Journal of Genetic Counseling

, Volume 25, Issue 6, pp 1298–1308 | Cite as

DECIDE: a Decision Support Tool to Facilitate Parents’ Choices Regarding Genome-Wide Sequencing

  • Patricia Birch
  • S. Adam
  • N. Bansback
  • R. R. Coe
  • J. Hicklin
  • A. Lehman
  • K. C. Li
  • J. M. Friedman
Original Research


We describe the rationale, development, and usability testing for an integrated e-learning tool and decision aid for parents facing decisions about genome-wide sequencing (GWS) for their children with a suspected genetic condition. The online tool, DECIDE, is designed to provide decision-support and to promote high quality decisions about undergoing GWS with or without return of optional incidental finding results. DECIDE works by integrating educational material with decision aids. Users may tailor their learning by controlling both the amount of information and its format – text and diagrams and/or short videos. The decision aid guides users to weigh the importance of various relevant factors in their own lives and circumstances. After considering the pros and cons of GWS and return of incidental findings, DECIDE summarizes the user’s responses and apparent preferred choices. In a usability study of 16 parents who had already chosen GWS after conventional genetic counselling, all participants found DECIDE to be helpful. Many would have been satisfied to use it alone to guide their GWS decisions, but most would prefer to have the option of consulting a health care professional as well to aid their decision. Further testing is necessary to establish the effectiveness of using DECIDE as an adjunct to or instead of conventional pre-test genetic counselling for clinical genome-wide sequencing.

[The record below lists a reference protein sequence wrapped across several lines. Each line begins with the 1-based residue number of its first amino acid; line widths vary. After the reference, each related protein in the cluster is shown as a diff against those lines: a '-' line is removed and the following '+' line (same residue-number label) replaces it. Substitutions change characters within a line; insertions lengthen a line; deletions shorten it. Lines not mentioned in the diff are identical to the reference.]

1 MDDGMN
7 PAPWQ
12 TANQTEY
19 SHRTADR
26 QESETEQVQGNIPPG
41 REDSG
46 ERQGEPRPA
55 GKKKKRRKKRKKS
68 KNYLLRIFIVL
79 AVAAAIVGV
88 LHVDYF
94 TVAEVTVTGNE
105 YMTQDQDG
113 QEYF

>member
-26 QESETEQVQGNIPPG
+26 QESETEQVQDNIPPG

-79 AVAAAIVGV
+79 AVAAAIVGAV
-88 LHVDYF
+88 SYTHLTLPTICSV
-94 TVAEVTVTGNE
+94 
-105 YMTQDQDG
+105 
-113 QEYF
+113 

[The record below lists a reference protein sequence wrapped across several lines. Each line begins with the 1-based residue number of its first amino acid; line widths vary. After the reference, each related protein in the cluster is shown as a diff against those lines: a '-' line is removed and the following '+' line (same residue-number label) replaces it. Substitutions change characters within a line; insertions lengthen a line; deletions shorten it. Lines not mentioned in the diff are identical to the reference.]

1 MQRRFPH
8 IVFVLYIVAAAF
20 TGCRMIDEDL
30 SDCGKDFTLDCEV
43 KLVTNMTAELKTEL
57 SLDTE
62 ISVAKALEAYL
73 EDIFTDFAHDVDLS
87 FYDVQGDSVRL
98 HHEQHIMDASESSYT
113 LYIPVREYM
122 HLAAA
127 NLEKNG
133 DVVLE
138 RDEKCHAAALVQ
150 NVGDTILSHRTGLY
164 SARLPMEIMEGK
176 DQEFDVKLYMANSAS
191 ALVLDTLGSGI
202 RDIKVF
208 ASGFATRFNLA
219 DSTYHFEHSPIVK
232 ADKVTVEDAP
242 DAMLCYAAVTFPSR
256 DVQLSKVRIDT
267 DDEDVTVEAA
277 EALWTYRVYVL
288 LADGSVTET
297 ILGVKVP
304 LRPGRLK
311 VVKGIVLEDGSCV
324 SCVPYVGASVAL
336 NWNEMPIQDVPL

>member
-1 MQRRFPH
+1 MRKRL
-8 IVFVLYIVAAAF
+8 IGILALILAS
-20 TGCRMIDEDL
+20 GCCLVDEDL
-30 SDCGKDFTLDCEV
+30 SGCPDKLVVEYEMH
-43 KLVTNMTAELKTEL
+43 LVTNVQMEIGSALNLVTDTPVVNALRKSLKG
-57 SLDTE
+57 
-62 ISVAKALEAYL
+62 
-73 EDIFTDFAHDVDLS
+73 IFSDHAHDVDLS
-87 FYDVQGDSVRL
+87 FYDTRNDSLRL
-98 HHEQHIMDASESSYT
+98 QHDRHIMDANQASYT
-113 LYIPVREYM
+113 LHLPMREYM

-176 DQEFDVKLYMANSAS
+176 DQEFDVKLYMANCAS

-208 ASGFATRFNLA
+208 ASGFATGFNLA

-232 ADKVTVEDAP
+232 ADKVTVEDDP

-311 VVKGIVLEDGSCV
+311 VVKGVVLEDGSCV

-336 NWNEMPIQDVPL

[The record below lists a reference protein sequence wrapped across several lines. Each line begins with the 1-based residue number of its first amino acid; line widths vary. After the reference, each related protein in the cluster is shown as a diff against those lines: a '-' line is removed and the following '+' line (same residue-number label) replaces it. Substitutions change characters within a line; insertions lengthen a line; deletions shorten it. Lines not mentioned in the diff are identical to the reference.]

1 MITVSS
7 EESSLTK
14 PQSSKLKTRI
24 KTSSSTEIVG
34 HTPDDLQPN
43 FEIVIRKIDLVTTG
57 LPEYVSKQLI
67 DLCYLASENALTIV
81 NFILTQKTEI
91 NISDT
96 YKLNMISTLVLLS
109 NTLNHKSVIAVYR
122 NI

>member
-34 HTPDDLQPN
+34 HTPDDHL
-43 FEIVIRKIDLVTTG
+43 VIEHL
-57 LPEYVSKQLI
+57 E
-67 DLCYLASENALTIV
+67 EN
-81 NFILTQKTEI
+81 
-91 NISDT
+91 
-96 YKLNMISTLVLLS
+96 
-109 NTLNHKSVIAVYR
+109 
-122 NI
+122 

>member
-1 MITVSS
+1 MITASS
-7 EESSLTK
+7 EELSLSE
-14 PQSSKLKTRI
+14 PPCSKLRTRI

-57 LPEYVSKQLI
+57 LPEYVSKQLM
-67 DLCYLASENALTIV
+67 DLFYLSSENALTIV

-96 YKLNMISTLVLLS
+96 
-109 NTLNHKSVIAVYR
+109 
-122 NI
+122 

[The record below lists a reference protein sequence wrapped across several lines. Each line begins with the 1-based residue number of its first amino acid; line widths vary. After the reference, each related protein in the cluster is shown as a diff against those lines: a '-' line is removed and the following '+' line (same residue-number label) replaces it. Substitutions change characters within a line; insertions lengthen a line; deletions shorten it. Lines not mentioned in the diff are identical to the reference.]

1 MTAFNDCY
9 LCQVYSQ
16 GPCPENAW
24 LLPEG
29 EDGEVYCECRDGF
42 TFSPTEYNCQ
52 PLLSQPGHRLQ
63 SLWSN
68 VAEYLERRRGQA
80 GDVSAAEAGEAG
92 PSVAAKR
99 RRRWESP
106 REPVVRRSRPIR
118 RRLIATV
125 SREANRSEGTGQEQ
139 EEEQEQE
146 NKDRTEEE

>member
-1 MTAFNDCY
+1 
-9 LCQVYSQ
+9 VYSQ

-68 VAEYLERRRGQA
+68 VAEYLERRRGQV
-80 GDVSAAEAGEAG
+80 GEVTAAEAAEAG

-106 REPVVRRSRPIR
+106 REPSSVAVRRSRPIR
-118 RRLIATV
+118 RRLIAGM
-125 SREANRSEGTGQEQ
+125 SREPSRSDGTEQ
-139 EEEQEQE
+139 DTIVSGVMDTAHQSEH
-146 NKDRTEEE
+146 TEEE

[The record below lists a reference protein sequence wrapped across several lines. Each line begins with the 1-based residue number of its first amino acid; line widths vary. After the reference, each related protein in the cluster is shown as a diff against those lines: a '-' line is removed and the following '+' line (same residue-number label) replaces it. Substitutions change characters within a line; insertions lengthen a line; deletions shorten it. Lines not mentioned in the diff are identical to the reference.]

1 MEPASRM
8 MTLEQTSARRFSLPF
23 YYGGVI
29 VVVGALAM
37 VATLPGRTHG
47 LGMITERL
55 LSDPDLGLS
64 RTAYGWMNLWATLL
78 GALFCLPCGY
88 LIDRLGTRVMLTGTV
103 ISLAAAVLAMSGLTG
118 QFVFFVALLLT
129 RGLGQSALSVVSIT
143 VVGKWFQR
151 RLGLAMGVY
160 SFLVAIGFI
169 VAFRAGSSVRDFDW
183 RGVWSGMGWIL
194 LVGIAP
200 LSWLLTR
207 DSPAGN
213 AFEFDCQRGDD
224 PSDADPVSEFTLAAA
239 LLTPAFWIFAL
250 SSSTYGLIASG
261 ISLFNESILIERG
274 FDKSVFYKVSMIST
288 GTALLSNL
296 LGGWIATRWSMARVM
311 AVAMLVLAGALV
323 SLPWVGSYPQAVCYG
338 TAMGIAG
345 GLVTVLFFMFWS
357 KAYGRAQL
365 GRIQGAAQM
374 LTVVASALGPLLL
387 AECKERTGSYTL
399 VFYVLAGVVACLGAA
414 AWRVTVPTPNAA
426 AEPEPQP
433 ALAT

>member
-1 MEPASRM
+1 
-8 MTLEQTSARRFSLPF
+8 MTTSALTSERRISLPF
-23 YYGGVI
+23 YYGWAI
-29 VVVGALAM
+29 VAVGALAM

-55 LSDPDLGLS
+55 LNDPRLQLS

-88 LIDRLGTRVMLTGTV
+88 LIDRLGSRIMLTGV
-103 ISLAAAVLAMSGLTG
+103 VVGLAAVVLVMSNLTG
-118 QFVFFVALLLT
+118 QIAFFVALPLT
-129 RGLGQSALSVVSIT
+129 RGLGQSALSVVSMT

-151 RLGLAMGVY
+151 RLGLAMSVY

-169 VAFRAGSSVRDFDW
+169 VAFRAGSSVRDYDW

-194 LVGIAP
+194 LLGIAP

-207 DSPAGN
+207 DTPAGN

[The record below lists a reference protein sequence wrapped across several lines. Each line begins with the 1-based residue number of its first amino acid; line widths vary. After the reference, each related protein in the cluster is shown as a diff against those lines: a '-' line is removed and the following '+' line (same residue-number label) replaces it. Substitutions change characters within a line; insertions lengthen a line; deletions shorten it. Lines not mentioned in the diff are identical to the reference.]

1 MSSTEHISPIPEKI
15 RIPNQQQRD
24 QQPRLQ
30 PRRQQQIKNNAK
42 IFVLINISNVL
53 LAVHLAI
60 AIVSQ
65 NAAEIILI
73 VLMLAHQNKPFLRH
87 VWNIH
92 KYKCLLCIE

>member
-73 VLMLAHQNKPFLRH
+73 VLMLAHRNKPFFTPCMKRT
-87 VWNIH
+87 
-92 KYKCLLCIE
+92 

Decision support Decision aid E-counselling Genomic counselling Usability study Genomic and genetic sequencing 



We gratefully acknowledge funding from APOGEE-CanGèneNet (to jmf), Canadian Institutes for Health Research (to jmf), the Rare Disease Foundation (to phb) and the participation of all those who assisted with the beta testing and usability study.

Compliance with Ethical Standards

Conflict of Interest

Authors Birch, Bansback, Adam, Coe, Hickling, Li, and Friedman declare that they have no conflict of interest.

Human Studies and Informed Consent

All procedures followed were in accordance with the ethical standards of the responsible committee on human experimentation (institutional and national) and with the Helsinki Declaration of 1975, as revised in 2000 (5). Informed consent was obtained from all participants for being included in the study.

Animal Studies

No animal studies were carried out by the authors for this article.

Supplementary material

10897_2016_9971_MOESM1_ESM.docx (33 kb)
ESM 1 (DOCX 33 kb)
10897_2016_9971_MOESM2_ESM.pdf (106 kb)
ESM 2 (PDF 105 kb)


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Copyright information

© National Society of Genetic Counselors, Inc. 2016

Authors and Affiliations

  • Patricia Birch
    • 1
  • S. Adam
    • 1
  • N. Bansback
    • 2
  • R. R. Coe
    • 1
  • J. Hicklin
    • 2
  • A. Lehman
    • 1
  • K. C. Li
    • 1
  • J. M. Friedman
    • 1
  1. 1.Department of Medical Genetics, Children’s and Women’s HospitalUniversity of British ColumbiaVancouverCanada
  2. 2.School of Population and Public HealthUniversity of British ColumbiaVancouverCanada

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